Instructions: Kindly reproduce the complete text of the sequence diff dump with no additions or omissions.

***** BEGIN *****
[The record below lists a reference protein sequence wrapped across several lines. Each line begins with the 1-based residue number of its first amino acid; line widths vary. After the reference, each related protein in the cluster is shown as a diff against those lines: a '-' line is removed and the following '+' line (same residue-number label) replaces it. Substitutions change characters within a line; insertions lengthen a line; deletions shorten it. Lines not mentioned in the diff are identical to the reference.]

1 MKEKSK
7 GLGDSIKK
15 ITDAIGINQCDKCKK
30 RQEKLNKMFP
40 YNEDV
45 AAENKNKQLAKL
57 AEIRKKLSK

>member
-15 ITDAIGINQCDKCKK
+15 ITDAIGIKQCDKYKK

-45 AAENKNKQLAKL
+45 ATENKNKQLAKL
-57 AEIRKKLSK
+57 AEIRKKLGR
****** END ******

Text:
[The record below lists a reference protein sequence wrapped across several lines. Each line begins with the 1-based residue number of its first amino acid; line widths vary. After the reference, each related protein in the cluster is shown as a diff against those lines: a '-' line is removed and the following '+' line (same residue-number label) replaces it. Substitutions change characters within a line; insertions lengthen a line; deletions shorten it. Lines not mentioned in the diff are identical to the reference.]

1 MKEKSK
7 GLGDSIKK
15 ITDAIGINQCDKCKK
30 RQEKLNKMFP
40 YNEDV
45 AAENKNKQLAKL
57 AEIRKKLSK

>member
-15 ITDAIGINQCDKCKK
+15 ITDAIGIKQCDKYKK

-45 AAENKNKQLAKL
+45 ATENKNKQLAKL
-57 AEIRKKLSK
+57 AEIRKKLGR